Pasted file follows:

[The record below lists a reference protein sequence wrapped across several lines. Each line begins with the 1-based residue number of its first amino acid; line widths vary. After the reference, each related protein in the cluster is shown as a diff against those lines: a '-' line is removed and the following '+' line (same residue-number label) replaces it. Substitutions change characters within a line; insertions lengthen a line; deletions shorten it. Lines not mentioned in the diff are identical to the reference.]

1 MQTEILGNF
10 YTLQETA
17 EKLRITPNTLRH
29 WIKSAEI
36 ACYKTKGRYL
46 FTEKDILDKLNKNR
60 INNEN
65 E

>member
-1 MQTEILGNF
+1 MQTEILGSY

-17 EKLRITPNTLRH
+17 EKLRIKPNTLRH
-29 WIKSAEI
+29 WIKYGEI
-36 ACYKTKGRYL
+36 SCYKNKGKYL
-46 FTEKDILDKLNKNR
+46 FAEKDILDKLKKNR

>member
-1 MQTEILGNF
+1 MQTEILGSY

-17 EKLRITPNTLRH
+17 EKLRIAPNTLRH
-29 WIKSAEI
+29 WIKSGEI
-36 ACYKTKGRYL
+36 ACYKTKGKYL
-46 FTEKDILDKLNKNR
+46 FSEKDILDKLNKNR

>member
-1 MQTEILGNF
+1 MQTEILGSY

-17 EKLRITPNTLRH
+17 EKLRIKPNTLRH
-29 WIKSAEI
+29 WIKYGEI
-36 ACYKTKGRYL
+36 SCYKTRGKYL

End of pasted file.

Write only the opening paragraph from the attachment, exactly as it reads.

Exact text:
[The record below lists a reference protein sequence wrapped across several lines. Each line begins with the 1-based residue number of its first amino acid; line widths vary. After the reference, each related protein in the cluster is shown as a diff against those lines: a '-' line is removed and the following '+' line (same residue-number label) replaces it. Substitutions change characters within a line; insertions lengthen a line; deletions shorten it. Lines not mentioned in the diff are identical to the reference.]